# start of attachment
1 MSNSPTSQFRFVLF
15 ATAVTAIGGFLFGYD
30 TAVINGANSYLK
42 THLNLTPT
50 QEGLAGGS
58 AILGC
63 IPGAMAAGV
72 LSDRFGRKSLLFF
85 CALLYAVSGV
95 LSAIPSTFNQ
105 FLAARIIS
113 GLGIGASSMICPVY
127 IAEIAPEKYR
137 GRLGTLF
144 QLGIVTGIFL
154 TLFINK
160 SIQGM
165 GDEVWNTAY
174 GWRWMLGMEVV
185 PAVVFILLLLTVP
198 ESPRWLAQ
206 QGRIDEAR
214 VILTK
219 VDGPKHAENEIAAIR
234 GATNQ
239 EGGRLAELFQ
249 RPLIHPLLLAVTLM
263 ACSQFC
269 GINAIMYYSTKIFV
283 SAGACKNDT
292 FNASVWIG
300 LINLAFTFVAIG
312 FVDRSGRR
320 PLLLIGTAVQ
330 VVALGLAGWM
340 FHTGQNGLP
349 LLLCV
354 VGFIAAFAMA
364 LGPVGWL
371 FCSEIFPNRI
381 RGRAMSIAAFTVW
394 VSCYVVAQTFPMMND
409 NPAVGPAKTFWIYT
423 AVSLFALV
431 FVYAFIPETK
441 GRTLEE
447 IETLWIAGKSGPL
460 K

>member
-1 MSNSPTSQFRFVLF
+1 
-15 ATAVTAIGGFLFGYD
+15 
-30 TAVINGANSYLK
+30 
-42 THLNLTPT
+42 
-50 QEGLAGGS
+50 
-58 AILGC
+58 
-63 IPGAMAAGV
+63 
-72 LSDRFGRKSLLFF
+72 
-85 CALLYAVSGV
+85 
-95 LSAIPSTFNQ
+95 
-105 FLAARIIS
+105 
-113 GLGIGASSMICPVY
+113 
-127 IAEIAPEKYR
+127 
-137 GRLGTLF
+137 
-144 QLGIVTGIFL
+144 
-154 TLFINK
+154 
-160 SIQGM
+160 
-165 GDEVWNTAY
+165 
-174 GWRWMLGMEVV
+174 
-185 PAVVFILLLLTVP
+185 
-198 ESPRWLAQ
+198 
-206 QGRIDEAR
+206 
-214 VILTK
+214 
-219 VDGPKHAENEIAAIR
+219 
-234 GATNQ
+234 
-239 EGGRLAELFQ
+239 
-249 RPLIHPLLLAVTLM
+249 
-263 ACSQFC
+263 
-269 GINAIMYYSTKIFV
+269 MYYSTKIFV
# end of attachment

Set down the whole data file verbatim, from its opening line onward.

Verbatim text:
1 MSNSPTSQFRFVLF
15 ATAVTAIGGFLFGYD
30 TAVINGANSYLK
42 THLNLTPT
50 QEGLAGGS
58 AILGC
63 IPGAMAAGV
72 LSDRFGRKSLLFF
85 CALLYAVSGV
95 LSAIPSTFNQ
105 FLAARIIS
113 GLGIGASSMICPVY
127 IAEIAPEKYR
137 GRLGTLF
144 QLGIVTGIFL
154 TLFINK
160 SIQGM
165 GDEVWNTAY
174 GWRWMLGMEVV
185 PAVVFILLLLTVP
198 ESPRWLAQ
206 QGRIDEAR
214 VILTK
219 VDGPKHAENEIAAIR
234 GATNQ
239 EGGRLAELFQ
249 RPLIHPLLLAVTLM
263 ACSQFC
269 GINAIMYYSTKIFV
283 SAGACKNDT
292 FNASVWIG
300 LINLAFTFVAIG
312 FVDRSGRR
320 PLLLIGTAVQ
330 VVALGLAGWM
340 FHTGQNGLP
349 LLLCV
354 VGFIAAFAMA
364 LGPVGWL
371 FCSEIFPNRI
381 RGRAMSIAAFTVW
394 VSCYVVAQTFPMMND
409 NPAVGPAKTFWIYT
423 AVSLFALV
431 FVYAFIPETK
441 GRTLEE
447 IETLWIAGKSGPL
460 K

>member
-1 MSNSPTSQFRFVLF
+1 
-15 ATAVTAIGGFLFGYD
+15 
-30 TAVINGANSYLK
+30 
-42 THLNLTPT
+42 
-50 QEGLAGGS
+50 
-58 AILGC
+58 
-63 IPGAMAAGV
+63 
-72 LSDRFGRKSLLFF
+72 
-85 CALLYAVSGV
+85 
-95 LSAIPSTFNQ
+95 
-105 FLAARIIS
+105 
-113 GLGIGASSMICPVY
+113 
-127 IAEIAPEKYR
+127 
-137 GRLGTLF
+137 
-144 QLGIVTGIFL
+144 
-154 TLFINK
+154 
-160 SIQGM
+160 
-165 GDEVWNTAY
+165 
-174 GWRWMLGMEVV
+174 
-185 PAVVFILLLLTVP
+185 
-198 ESPRWLAQ
+198 
-206 QGRIDEAR
+206 
-214 VILTK
+214 
-219 VDGPKHAENEIAAIR
+219 
-234 GATNQ
+234 
-239 EGGRLAELFQ
+239 
-249 RPLIHPLLLAVTLM
+249 
-263 ACSQFC
+263 
-269 GINAIMYYSTKIFV
+269 MYYSTKIFV